Fifth Sunday of Lent (C)
April 03, 2022
Fr. John Colacino C.PP.S.





By your help, we beseech you, Lord our God,
may we walk eagerly in that same charity
with which, out of love for the world,
your Son handed himself over to death.
Through our Lord Jesus Christ, your Son,
who lives and reigns with you in the unity of the Holy Spirit,
God, for ever and ever. Amen.

First Reading Is 43:16-21

Thus says the LORD,
who opens a way in the sea
and a path in the mighty waters,
who leads out chariots and horsemen,
a powerful army,
till they lie prostrate together, never to rise,
snuffed out and quenched like a wick.
Remember not the events of the past,
the things of long ago consider not;
see, I am doing something new!
Now it springs forth, do you not perceive it?
In the desert I make a way,
in the wasteland, rivers.
Wild beasts honor me,
jackals and ostriches,
for I put water in the desert
and rivers in the wasteland
for my chosen people to drink,
the people whom I formed for myself,
that they might announce my praise.

Responsorial Psalm Ps 126:1-2, 2-3, 4-5, 6.

R/. The Lord has done great things for us; we are filled with joy.

When the LORD brought back the captives of Zion,
we were like men dreaming.
Then our mouth was filled with laughter,
and our tongue with rejoicing.

Then they said among the nations,
“The LORD has done great things for them.”
The LORD has done great things for us;
we are glad indeed.

Restore our fortunes, O LORD,
like the torrents in the southern desert.
Those that sow in tears
shall reap rejoicing.

Although they go forth weeping,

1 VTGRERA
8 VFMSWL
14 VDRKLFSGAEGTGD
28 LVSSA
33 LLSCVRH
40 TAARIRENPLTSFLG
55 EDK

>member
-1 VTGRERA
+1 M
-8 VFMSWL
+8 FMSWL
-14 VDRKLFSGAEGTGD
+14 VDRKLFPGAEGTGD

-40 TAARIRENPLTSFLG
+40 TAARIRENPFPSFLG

carrying the seed to be sown,
They shall come back rejoicing,
carrying their sheaves.

Second Reading Phil 3:8-14

Brothers and sisters:
I consider everything as a loss
because of the supreme good of knowing Christ Jesus my Lord.
For his sake I have accepted the loss of all things
and I consider them so much rubbish,
that I may gain Christ and be found in him,
not having any righteousness of my own based on the law
but that which comes through faith in Christ,
the righteousness from God,
depending on faith to know him and the power of his resurrection
and the sharing of his sufferings by being conformed to his death,
if somehow I may attain the resurrection from the dead.

It is not that I have already taken hold of it
or have already attained perfect maturity,
but I continue my pursuit in hope that I may possess it,
since I have indeed been taken possession of by Christ Jesus.
Brothers and sisters, I for my part
do not consider myself to have taken possession.
Just one thing: forgetting what lies behind
but straining forward to what lies ahead,
I continue my pursuit toward the goal,
the prize of God’s upward calling, in Christ Jesus.

Verse Before the Gospel Jl 2:12-13

Gospel Jn 8:1-11

Jesus went to the Mount of Olives.
But early in the morning he arrived again in the temple area,
and all the people started coming to him,
and he sat down and taught them.
Then the scribes and the Pharisees brought a woman
who had been caught in adultery
and made her stand in the middle.
They said to him,
“Teacher, this woman was caught
in the very act of committing adultery.
Now in the law, Moses commanded us to stone such women.
So what do you say?”
They said this to test him,
so that they could have some charge to bring against him.
Jesus bent down and began to write on the ground with his finger.
But when they continued asking him,
he straightened up and said to them,
“Let the one among you who is without sin
be the first to throw a stone at her.”
Again he bent down and wrote on the ground.
And in response, they went away one by one,
beginning with the elders.
So he was left alone with the woman before him.
Then Jesus straightened up and said to her,
“Woman, where are they?
Has no one condemned you?”
She replied, “No one, sir.”
Then Jesus said, “Neither do I condemn you.
Go, and from now on do not sin any more.”

Reflection Questions

What might be something new in your life you have difficulty perceiving?

What might you be called to forget as lying behind while straining forward to what lies ahead?

What might tempt you to throw stones?

Catena Nova